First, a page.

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Mediawan’s Elisabeth D’Arvieu Talks Documentaries & Buyers


The boss of Mediawan has praised the “very smart” buying community who in recent years have moved on from a domineering TV rights position.

The industry has changed in the past three or four years due to various “constraints,” Elisabeth d’Arvieu explained at MIPTV, as she also delved into detail about how her Count of Monte Cristo seller has become more “agile.”

“Commissioners have been very helpful,” she said. “Three to four years ago they were taking all rights worldwide and we had no other solution [than to accept], but now because of the constraints they have been very smart and are willing to work on windowing or a geographic split.”

D’Arvieu, whose French major owns the likes of Brad Pitt’s Plan B, cited examples such as Netflix co-producing with Finland’s YLE, which “we wouldn’t have seen maybe three years ago.”

On the drive for co-productions, she said she had seen a crowd of 40 to 50 producers at yesterday’s Canneseries “and the word we heard the most was co-production.”

“Co-producing in between countries is a way to bring premium shows to our local customers but because [buyers] are only buying rights for one territory they can do this with a reasonable cost,” she added, citing Mediawan’s Count of Monte Cristo adaptation for France Télévisions and Rai, which stars Sam Claflin and Jeremy Irons.

“Agility” is the key to facing the current challenges instituted by the tricky economic headwinds and hangover from the U.S. labor strikes, she added, floating the desire to produce “high-quality impactful shows but without rising budgets.”

Mediawan is looking in more depth at how it can be “synergetic” by adapting documentary IP into scripted. “A good crime series in docs can lead to a very good scripted adaptation,” added d’Arvieu. “This is a way to answer customer’s needs and is also a very important source of IP.”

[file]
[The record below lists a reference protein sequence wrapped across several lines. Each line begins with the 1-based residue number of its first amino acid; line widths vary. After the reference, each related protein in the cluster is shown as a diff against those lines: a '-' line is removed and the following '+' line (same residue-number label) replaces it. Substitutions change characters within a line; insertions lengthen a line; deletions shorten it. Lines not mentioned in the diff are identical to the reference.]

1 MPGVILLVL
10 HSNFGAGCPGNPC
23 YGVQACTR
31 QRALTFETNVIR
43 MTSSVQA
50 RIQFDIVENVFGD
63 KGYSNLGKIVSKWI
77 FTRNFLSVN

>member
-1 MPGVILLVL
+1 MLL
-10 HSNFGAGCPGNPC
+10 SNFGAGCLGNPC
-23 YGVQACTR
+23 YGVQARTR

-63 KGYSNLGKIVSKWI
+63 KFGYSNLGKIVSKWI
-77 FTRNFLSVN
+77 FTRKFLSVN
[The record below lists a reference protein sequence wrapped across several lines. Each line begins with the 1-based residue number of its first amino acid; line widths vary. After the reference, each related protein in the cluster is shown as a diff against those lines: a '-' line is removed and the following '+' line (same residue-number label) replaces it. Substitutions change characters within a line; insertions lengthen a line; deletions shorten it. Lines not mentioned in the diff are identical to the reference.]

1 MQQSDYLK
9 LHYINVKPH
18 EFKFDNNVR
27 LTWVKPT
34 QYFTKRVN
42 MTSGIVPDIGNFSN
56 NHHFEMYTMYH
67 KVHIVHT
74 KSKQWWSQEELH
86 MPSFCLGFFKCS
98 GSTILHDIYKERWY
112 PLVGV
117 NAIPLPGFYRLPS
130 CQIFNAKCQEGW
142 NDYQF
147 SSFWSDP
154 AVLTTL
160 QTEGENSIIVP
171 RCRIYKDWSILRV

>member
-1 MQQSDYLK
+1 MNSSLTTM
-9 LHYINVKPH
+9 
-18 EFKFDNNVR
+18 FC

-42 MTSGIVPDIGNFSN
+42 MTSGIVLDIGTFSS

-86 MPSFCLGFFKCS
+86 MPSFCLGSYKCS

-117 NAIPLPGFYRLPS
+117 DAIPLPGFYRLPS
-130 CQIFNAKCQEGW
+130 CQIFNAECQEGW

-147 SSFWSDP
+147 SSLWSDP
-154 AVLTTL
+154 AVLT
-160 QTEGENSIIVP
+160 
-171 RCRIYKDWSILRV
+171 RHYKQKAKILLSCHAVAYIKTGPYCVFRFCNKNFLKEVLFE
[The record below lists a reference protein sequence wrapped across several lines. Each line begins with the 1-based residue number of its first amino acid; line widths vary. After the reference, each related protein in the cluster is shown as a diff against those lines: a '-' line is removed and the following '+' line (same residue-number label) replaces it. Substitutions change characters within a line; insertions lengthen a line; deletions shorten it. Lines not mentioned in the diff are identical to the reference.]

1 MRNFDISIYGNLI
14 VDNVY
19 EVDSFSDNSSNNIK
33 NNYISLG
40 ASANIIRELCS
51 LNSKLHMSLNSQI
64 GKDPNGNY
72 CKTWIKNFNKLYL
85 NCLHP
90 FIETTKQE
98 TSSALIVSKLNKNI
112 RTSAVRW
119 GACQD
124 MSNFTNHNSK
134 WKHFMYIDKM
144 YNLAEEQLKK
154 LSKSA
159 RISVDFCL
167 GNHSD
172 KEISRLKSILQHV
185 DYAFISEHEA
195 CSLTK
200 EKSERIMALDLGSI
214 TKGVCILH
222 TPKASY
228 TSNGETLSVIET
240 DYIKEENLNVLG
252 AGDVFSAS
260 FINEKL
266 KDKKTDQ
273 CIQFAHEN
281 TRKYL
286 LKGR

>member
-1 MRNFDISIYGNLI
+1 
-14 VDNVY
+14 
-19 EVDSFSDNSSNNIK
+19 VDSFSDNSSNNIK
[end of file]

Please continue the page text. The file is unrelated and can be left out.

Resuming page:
Book market “shoots up crazily”

She said Mediawan, which is also making a high-profile Zorro remake, is delving deeper into the book adaptation world.

According to Banijay content exec Steve Matthews, the book market has “shot up crazily” in response to buyers being “slightly more conservative and looking for more proof of concept than a few years ago,” as he concurred with d’Arvieu on the looser rights position.

He said there is still education to be done in order to help buyers bring budgets down in said climate but they are learning.

“I was at the Zagreb Film Festival and people were saying, ‘HBO Balkans has gone, Netflix isn’t really here,’ but then we realized there is a bit of money [in the region] and an entrepreneurial spirit,” added the former HBO Europe exec. “The shoots of optimism are turning up in interesting spaces like Benelux, Norway and Finland.”

Meanwhile, figures like Cathy Payne, who runs distributor Baniiay Rights, have become “much more powerful again” as brokers of big TV packages, Matthews added.

The pair were speaking at MIPTV in Cannes.



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